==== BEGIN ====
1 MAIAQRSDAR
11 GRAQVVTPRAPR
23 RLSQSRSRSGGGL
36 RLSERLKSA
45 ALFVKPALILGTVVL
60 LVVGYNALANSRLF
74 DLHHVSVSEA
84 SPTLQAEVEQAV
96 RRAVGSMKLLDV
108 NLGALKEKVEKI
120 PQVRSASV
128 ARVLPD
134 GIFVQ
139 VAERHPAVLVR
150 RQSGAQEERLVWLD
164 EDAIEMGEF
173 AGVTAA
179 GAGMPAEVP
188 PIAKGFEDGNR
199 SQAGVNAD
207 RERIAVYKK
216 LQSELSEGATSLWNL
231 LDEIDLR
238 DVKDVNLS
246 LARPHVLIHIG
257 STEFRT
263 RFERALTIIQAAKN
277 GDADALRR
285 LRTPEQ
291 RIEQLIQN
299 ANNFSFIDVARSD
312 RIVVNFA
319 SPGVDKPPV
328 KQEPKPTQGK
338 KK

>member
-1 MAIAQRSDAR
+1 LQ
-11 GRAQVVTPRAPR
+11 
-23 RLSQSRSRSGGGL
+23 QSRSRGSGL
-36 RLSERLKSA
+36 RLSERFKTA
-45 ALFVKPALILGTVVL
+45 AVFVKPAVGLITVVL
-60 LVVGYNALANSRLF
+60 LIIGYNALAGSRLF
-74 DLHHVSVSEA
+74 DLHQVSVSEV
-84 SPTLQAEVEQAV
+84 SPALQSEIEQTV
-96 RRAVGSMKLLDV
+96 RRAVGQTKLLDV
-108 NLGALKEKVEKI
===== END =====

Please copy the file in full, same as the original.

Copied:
1 MAIAQRSDAR
11 GRAQVVTPRAPR
23 RLSQSRSRSGGGL
36 RLSERLKSA
45 ALFVKPALILGTVVL
60 LVVGYNALANSRLF
74 DLHHVSVSEA
84 SPTLQAEVEQAV
96 RRAVGSMKLLDV
108 NLGALKEKVEKI
120 PQVRSASV
128 ARVLPD
134 GIFVQ
139 VAERHPAVLVR
150 RQSGAQEERLVWLD
164 EDAIEMGEF
173 AGVTAA
179 GAGMPAEVP
188 PIAKGFEDGNR
199 SQAGVNAD
207 RERIAVYKK
216 LQSELSEGATSLWNL
231 LDEIDLR
238 DVKDVNLS
246 LARPHVLIHIG
257 STEFRT
263 RFERALTIIQAAKN
277 GDADALRR
285 LRTPEQ
291 RIEQLIQN
299 ANNFSFIDVARSD
312 RIVVNFA
319 SPGVDKPPV
328 KQEPKPTQGK
338 KK

>member
-1 MAIAQRSDAR
+1 LQ
-11 GRAQVVTPRAPR
+11 
-23 RLSQSRSRSGGGL
+23 QSRSRGSGL
-36 RLSERLKSA
+36 RLSERFKTA
-45 ALFVKPALILGTVVL
+45 AVFVKPAVGLITVVL
-60 LVVGYNALANSRLF
+60 LIIGYNALAGSRLF
-74 DLHHVSVSEA
+74 DLHQVSVSEV
-84 SPTLQAEVEQAV
+84 SPALQSEIEQTV
-96 RRAVGSMKLLDV
+96 RRAVGQTKLLDV
-108 NLGALKEKVEKI